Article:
• Lee depends on UNII Palette, a magnetized makeup organizer that consolidates makeup refills of all sorts in a single slim, mirrored case (uniicosmetics.com). “I’m up early and need to be on the go in a hurry,” Lee says. “This compact saves me time.”
Invest in What You Wear Every Day
• A good haircut
• A classic coat or jacket
• A purse you really love
“YOYO lip gloss clips easily onto my ID badge so I never have to go searching,” says Anne Park, a WHAT KIND? nurse from Queens, N.Y. “I love the sheer texture, and at about $3 each, I can easily afford it.”
Foil a Faux Pas
• Nothing ruins a first impression as quickly as pantyhose that bags or snags. A splurge on Hot Sox starts at just $4.50, but you’ll look like a million bucks. Available at hotsox.com.
Regular Massages—No Kidding!
“I get them at a massage school for a lower price,” says Karon White Gibson, an ER and psychiatric nurse in Chicago. While the atmosphere of a school may lack the luxury of a salon, services are performed by near-graduates working under the supervision of instructors—and you can’t beat the cost. Example: A 55-minute therapeutic massage at the New School for Massage, Bodywork & Healing in Chicago costs $35, a fraction of the usual fee (newschoolmassage.com/clinic_student.html).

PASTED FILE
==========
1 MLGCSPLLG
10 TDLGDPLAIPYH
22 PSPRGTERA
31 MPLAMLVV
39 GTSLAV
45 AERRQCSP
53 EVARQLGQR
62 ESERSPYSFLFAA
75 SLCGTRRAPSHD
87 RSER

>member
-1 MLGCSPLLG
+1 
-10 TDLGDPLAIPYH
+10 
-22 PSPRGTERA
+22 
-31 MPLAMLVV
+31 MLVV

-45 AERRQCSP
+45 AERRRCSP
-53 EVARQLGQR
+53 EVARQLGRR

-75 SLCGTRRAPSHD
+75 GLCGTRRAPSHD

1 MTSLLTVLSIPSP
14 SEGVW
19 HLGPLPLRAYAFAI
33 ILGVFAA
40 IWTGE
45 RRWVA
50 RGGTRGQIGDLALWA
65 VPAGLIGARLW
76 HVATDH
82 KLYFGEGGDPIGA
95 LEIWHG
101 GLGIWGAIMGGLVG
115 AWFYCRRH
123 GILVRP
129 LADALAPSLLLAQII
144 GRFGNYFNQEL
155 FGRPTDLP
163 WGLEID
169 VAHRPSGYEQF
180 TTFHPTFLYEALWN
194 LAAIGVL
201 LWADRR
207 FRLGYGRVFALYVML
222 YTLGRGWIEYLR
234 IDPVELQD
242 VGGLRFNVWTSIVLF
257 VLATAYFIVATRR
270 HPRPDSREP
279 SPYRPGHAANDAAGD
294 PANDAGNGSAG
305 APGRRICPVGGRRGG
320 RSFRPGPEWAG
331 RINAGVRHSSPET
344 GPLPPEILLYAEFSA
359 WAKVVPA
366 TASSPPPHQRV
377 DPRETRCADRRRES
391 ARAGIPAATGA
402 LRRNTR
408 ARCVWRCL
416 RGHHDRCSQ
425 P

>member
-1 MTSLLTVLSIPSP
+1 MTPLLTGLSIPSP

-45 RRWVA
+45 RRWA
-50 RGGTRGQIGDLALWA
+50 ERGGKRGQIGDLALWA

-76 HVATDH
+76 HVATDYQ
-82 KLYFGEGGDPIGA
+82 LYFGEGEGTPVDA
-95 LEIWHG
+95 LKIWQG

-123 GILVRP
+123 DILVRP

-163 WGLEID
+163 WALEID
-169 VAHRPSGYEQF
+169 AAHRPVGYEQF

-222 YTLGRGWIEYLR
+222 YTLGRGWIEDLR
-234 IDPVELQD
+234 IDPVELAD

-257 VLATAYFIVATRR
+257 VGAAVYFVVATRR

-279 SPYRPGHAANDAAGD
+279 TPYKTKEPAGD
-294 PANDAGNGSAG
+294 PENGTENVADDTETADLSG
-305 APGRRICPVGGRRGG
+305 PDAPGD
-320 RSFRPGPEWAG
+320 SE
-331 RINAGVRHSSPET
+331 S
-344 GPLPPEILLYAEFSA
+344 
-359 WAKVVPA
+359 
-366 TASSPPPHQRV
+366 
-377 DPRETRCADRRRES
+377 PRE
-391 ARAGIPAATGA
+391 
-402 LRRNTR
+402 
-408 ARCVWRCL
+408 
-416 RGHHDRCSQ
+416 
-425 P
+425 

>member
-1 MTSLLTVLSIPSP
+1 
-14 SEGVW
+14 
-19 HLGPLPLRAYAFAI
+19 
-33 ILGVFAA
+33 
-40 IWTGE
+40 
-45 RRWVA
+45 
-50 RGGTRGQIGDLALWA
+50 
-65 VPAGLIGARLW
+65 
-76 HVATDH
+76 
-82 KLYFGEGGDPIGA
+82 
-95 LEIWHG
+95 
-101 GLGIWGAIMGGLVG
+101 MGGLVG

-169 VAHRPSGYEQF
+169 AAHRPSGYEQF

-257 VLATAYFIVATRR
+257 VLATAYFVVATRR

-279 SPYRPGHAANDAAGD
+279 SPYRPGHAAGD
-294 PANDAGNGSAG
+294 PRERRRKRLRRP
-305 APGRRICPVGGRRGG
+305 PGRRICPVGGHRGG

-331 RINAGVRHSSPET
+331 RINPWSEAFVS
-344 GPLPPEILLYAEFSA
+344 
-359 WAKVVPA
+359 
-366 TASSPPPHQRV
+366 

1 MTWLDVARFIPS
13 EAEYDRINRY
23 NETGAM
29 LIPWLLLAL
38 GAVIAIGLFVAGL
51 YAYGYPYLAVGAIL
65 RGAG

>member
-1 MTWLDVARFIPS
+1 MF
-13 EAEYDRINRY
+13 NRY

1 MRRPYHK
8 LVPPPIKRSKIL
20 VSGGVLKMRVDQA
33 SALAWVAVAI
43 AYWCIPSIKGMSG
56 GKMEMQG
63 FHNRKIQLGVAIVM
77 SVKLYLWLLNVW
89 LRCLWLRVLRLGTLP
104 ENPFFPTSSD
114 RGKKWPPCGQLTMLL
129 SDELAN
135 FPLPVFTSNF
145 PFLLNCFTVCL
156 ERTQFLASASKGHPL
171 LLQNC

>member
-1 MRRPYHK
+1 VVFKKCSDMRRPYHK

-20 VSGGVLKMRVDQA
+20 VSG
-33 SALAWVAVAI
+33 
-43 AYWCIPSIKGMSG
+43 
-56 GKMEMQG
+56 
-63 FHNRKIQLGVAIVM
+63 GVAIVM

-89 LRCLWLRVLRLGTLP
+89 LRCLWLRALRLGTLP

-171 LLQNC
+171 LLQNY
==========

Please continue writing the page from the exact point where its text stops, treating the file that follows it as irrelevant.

Make It Last
“Extend the shelf life of cosmetic products by following a few simple rules,” says Clarky Davis, aka TheDebt Diva, of CareOne Credit Counseling.
• Never “pump” your mascara wand—this lets air in and dries it out.
• Store fragrance in a cool, dark place instead of on your dresser.
• The same goes for storing nail polish—and keep it capped tightly in an upright position to prevent discoloration.
Notes on Nails
• “I use discount coupons for manicures and I always ask for clear pink, which doesn’t show chips or defects for a long time,” says nurse Gibson.